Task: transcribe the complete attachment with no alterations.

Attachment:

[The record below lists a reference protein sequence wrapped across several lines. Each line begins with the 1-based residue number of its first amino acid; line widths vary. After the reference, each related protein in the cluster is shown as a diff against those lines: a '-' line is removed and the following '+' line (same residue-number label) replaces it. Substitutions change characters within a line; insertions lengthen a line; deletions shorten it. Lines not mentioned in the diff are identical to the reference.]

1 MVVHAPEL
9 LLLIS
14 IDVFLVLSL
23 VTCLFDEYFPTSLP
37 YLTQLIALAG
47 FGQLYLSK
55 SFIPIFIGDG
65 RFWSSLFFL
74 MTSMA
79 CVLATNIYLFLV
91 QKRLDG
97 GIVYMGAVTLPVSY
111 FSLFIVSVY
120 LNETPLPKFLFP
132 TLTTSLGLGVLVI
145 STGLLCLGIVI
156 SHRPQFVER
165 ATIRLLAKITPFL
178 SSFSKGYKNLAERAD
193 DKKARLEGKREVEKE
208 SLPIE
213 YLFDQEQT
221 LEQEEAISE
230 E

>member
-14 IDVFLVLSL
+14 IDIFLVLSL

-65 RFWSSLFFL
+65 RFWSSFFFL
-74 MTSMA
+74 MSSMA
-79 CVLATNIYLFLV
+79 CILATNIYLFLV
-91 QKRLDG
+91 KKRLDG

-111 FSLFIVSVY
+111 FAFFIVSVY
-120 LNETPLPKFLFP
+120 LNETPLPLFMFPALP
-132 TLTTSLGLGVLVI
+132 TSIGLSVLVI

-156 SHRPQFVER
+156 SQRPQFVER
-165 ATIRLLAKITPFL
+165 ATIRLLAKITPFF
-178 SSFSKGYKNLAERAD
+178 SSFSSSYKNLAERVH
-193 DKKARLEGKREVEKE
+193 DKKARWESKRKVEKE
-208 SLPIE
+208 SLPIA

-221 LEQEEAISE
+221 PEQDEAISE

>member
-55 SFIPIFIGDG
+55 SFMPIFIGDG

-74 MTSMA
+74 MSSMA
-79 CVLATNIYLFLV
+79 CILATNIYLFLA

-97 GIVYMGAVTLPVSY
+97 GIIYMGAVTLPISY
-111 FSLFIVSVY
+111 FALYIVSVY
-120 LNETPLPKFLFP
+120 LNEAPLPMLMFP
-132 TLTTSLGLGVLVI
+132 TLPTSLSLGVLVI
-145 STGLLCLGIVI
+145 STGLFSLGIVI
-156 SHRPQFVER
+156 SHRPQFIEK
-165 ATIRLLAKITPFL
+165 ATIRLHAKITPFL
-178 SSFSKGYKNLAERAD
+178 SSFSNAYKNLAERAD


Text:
[The record below lists a reference protein sequence wrapped across several lines. Each line begins with the 1-based residue number of its first amino acid; line widths vary. After the reference, each related protein in the cluster is shown as a diff against those lines: a '-' line is removed and the following '+' line (same residue-number label) replaces it. Substitutions change characters within a line; insertions lengthen a line; deletions shorten it. Lines not mentioned in the diff are identical to the reference.]

1 MVVHAPEL
9 LLLIS
14 IDVFLVLSL
23 VTCLFDEYFPTSLP
37 YLTQLIALAG
47 FGQLYLSK
55 SFIPIFIGDG
65 RFWSSLFFL
74 MTSMA
79 CVLATNIYLFLV
91 QKRLDG
97 GIVYMGAVTLPVSY
111 FSLFIVSVY
120 LNETPLPKFLFP
132 TLTTSLGLGVLVI
145 STGLLCLGIVI
156 SHRPQFVER
165 ATIRLLAKITPFL
178 SSFSKGYKNLAERAD
193 DKKARLEGKREVEKE
208 SLPIE
213 YLFDQEQT
221 LEQEEAISE
230 E

>member
-14 IDVFLVLSL
+14 IDIFLVLSL

-65 RFWSSLFFL
+65 RFWSSFFFL
-74 MTSMA
+74 MSSMA
-79 CVLATNIYLFLV
+79 CILATNIYLFLV
-91 QKRLDG
+91 KKRLDG

-111 FSLFIVSVY
+111 FAFFIVSVY
-120 LNETPLPKFLFP
+120 LNETPLPLFMFPALP
-132 TLTTSLGLGVLVI
+132 TSIGLSVLVI

-156 SHRPQFVER
+156 SQRPQFVER
-165 ATIRLLAKITPFL
+165 ATIRLLAKITPFF
-178 SSFSKGYKNLAERAD
+178 SSFSSSYKNLAERVH
-193 DKKARLEGKREVEKE
+193 DKKARWESKRKVEKE
-208 SLPIE
+208 SLPIA

-221 LEQEEAISE
+221 PEQDEAISE

>member
-55 SFIPIFIGDG
+55 SFMPIFIGDG

-74 MTSMA
+74 MSSMA
-79 CVLATNIYLFLV
+79 CILATNIYLFLA

-97 GIVYMGAVTLPVSY
+97 GIIYMGAVTLPISY
-111 FSLFIVSVY
+111 FALYIVSVY
-120 LNETPLPKFLFP
+120 LNEAPLPMLMFP
-132 TLTTSLGLGVLVI
+132 TLPTSLSLGVLVI
-145 STGLLCLGIVI
+145 STGLFSLGIVI
-156 SHRPQFVER
+156 SHRPQFIEK
-165 ATIRLLAKITPFL
+165 ATIRLHAKITPFL
-178 SSFSKGYKNLAERAD
+178 SSFSNAYKNLAERAD